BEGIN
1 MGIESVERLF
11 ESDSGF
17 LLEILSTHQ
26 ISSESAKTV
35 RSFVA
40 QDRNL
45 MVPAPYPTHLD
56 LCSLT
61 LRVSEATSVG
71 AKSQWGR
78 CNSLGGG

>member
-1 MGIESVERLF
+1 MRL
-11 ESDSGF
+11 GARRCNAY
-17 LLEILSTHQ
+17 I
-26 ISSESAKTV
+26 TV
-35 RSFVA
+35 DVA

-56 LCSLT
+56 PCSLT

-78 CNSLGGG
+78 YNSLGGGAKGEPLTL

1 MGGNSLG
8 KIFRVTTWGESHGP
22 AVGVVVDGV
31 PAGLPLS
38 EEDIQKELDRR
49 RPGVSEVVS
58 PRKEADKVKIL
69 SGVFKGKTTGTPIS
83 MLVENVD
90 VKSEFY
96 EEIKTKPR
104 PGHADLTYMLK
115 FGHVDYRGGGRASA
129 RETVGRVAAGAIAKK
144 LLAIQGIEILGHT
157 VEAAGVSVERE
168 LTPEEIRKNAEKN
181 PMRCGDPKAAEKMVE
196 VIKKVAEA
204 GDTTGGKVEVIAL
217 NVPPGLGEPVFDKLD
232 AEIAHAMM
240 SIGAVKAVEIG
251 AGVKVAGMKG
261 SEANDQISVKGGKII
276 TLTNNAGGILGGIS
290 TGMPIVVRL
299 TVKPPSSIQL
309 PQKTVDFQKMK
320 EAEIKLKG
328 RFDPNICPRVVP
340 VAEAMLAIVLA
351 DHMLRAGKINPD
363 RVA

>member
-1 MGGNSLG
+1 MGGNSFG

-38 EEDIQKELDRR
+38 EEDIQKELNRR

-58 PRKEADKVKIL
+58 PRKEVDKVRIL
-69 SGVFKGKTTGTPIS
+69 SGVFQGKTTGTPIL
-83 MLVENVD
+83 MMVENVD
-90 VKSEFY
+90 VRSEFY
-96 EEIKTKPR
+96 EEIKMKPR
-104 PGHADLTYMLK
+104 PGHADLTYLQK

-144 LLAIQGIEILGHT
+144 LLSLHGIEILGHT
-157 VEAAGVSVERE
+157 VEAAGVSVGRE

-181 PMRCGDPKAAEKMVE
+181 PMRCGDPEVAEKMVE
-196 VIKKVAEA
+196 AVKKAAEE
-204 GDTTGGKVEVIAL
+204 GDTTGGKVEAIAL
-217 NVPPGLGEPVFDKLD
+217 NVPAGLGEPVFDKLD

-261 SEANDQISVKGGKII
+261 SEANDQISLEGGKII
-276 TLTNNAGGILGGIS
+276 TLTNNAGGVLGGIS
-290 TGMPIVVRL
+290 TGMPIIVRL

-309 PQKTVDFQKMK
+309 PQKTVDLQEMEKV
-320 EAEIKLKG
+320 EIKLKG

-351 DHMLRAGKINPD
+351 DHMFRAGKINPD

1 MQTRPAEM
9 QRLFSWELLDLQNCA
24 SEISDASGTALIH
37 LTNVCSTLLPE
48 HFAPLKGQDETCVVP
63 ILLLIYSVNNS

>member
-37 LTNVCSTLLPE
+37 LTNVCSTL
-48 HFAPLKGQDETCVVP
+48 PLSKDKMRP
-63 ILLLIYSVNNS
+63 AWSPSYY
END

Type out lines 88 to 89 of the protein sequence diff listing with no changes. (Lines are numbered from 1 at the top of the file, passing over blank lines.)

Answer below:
-217 NVPPGLGEPVFDKLD
+217 NVPAGLGEPVFDKLD